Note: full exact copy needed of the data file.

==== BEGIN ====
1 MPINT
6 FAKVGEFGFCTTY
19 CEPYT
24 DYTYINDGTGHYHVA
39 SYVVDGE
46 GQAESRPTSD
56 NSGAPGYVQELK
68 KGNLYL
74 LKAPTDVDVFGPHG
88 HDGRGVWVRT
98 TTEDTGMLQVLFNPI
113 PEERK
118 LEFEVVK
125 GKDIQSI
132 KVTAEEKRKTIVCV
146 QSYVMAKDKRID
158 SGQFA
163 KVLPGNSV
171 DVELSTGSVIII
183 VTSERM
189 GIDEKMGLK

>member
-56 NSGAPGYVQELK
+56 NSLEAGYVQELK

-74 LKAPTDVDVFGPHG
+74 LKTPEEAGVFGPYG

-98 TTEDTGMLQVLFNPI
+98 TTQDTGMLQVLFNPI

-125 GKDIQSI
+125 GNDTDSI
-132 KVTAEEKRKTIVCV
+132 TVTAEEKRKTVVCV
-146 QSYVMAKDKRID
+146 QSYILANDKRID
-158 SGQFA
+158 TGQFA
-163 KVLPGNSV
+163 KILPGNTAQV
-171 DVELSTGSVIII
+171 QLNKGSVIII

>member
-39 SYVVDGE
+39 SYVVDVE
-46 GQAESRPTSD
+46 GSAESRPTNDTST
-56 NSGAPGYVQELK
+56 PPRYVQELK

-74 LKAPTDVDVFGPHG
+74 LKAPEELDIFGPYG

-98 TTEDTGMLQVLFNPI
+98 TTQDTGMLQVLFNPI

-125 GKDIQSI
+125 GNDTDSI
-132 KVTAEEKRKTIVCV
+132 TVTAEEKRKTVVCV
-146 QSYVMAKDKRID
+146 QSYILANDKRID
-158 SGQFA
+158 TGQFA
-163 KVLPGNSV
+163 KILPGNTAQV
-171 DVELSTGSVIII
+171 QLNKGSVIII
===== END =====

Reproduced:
1 MPINT
6 FAKVGEFGFCTTY
19 CEPYT
24 DYTYINDGTGHYHVA
39 SYVVDGE
46 GQAESRPTSD
56 NSGAPGYVQELK
68 KGNLYL
74 LKAPTDVDVFGPHG
88 HDGRGVWVRT
98 TTEDTGMLQVLFNPI
113 PEERK
118 LEFEVVK
125 GKDIQSI
132 KVTAEEKRKTIVCV
146 QSYVMAKDKRID
158 SGQFA
163 KVLPGNSV
171 DVELSTGSVIII
183 VTSERM
189 GIDEKMGLK

>member
-56 NSGAPGYVQELK
+56 NSLEAGYVQELK

-74 LKAPTDVDVFGPHG
+74 LKTPEEAGVFGPYG

-98 TTEDTGMLQVLFNPI
+98 TTQDTGMLQVLFNPI

-125 GKDIQSI
+125 GNDTDSI
-132 KVTAEEKRKTIVCV
+132 TVTAEEKRKTVVCV
-146 QSYVMAKDKRID
+146 QSYILANDKRID
-158 SGQFA
+158 TGQFA
-163 KVLPGNSV
+163 KILPGNTAQV
-171 DVELSTGSVIII
+171 QLNKGSVIII

>member
-39 SYVVDGE
+39 SYVVDVE
-46 GQAESRPTSD
+46 GSAESRPTNDTST
-56 NSGAPGYVQELK
+56 PPRYVQELK

-74 LKAPTDVDVFGPHG
+74 LKAPEELDIFGPYG

-98 TTEDTGMLQVLFNPI
+98 TTQDTGMLQVLFNPI

-125 GKDIQSI
+125 GNDTDSI
-132 KVTAEEKRKTIVCV
+132 TVTAEEKRKTVVCV
-146 QSYVMAKDKRID
+146 QSYILANDKRID
-158 SGQFA
+158 TGQFA
-163 KVLPGNSV
+163 KILPGNTAQV
-171 DVELSTGSVIII
+171 QLNKGSVIII